Munger, for those of you who haven’t heard of him, is the irreverent partner of Warren Buffett at Berkshire Hathaway. He’s offered us such gems as: a two step process for making effective decisions and the work required to have an opinion.
And this talk on The Psychology of Human Misjudgment is one of his best you’ll ever hear.
My nature makes me incline toward diagnosing and talking about errors in conventional wisdom. And despite years of being smoothed out by the hard knocks that were inevitable for one with my attitude, I don’t believe life ever knocked all the brashness out of the man.
… I have fallen in love with my way of laying out psychology because it has been so useful to me. And so, before I die, I want to imitate to some extent the bequest practices of three characters: the protagonist in John Bunyan’s Pilgram’s Progress, Benjamin Franklin, and my first employer, Ernest Buffett.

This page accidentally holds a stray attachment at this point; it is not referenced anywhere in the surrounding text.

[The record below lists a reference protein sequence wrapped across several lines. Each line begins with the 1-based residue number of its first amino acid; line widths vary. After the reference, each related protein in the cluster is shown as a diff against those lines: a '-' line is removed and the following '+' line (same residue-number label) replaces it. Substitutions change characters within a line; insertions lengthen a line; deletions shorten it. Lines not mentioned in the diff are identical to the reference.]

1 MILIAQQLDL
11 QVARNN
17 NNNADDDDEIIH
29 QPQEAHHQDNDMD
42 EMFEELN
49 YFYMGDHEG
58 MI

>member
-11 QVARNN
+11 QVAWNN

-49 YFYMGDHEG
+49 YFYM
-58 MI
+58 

Charlie made extensive revisions to The Psychology of Human Misjudgment in Poor Charlie’s Almanack because he “thought he could do better at eighty-one than he did more than ten years earlier when he (1) knew less and was more harried by a crowded life and (2) was speaking from rough notes instead of revising transcripts.”
Still curious? Read a transcript of The Psychology of Human Misjudgment. Munger gives his thoughts at Caltech in 2008 during the financial crisis and The University of Michigan in 2010. And, if you haven’t already, buy a copy of Poor Charlie’s Almanack.